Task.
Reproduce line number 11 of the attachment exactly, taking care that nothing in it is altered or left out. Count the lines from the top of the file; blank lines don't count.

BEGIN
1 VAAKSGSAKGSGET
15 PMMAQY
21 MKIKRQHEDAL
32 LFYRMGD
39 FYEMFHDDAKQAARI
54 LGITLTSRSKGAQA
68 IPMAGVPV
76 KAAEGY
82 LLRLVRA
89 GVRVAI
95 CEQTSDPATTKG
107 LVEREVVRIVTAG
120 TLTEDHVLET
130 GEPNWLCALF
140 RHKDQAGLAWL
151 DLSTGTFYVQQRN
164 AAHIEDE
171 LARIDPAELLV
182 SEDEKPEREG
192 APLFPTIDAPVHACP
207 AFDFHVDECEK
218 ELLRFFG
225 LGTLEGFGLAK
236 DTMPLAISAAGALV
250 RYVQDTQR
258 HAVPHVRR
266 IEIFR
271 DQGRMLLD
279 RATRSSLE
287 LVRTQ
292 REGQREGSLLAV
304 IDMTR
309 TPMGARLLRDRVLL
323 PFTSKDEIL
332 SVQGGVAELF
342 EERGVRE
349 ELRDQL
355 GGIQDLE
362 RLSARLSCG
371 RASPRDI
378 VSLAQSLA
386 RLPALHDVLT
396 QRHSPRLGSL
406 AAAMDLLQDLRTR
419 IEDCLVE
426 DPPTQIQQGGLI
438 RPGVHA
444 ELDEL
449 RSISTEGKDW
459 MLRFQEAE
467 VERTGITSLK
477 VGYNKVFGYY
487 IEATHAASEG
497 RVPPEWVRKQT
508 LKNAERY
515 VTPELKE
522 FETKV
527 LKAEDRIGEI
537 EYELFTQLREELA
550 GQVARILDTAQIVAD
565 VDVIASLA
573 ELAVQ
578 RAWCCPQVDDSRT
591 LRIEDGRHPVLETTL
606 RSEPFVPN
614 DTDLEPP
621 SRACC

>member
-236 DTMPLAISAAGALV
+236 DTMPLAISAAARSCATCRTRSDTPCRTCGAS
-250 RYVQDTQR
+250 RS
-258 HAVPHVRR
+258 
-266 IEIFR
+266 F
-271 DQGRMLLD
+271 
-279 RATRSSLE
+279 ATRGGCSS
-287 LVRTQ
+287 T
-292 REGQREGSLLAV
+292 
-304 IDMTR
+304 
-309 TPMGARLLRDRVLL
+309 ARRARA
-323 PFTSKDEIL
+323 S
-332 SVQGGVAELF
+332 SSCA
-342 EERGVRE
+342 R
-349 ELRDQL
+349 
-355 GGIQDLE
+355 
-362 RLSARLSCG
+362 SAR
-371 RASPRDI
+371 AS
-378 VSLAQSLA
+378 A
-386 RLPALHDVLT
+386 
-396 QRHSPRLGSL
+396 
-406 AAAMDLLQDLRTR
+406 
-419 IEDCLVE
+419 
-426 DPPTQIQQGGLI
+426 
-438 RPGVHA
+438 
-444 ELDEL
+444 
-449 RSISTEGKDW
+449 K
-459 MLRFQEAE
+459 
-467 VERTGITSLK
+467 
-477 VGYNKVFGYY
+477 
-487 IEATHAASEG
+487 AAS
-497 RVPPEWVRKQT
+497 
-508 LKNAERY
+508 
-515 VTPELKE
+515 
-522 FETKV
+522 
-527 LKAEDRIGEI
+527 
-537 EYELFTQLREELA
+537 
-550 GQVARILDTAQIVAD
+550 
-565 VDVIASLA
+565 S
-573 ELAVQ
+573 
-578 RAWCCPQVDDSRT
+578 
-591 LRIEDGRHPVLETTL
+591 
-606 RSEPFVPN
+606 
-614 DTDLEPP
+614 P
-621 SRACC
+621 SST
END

95 CEQTSDPATTKG